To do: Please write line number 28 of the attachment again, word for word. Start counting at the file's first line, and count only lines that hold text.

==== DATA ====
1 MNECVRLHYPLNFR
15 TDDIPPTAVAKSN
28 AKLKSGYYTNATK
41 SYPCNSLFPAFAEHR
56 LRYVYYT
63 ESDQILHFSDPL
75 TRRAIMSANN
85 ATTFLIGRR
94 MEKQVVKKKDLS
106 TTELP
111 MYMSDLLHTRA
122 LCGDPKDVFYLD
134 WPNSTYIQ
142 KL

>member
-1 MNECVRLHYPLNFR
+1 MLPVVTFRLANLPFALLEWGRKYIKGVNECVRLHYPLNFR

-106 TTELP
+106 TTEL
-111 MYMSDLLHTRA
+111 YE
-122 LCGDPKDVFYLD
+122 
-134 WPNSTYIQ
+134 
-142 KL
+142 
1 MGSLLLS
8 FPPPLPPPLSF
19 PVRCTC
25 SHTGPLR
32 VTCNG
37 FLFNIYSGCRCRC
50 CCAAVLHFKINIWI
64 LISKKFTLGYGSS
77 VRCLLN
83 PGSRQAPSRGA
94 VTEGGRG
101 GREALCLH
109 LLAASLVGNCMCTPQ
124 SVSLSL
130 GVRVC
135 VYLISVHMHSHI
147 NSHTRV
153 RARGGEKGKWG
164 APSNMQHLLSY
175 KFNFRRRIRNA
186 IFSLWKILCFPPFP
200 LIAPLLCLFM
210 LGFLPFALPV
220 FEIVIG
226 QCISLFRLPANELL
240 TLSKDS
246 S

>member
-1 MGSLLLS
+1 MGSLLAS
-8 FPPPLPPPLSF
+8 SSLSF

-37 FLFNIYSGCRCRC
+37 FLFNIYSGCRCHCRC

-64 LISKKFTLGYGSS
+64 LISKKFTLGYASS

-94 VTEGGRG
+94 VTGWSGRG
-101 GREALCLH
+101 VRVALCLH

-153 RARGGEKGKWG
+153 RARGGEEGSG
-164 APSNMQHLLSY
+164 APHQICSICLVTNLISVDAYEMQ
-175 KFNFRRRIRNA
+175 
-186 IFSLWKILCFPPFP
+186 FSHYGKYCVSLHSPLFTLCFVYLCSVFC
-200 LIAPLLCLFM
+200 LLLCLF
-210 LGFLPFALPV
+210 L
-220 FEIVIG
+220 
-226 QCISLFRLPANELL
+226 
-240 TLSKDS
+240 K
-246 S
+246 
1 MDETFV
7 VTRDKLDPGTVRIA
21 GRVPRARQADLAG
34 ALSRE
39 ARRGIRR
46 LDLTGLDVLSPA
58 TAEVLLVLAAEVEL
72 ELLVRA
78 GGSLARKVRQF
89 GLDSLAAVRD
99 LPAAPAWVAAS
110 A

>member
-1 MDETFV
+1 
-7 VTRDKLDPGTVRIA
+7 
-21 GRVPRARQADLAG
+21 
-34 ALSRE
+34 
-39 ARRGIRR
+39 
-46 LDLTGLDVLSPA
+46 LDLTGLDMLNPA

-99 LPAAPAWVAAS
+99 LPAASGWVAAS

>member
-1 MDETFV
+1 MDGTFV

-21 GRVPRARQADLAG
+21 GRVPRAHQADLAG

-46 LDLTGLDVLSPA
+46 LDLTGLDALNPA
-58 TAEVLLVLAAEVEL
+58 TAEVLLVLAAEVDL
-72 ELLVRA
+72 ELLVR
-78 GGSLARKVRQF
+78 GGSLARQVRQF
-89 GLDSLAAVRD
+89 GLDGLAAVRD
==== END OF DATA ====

1 MGSLLLS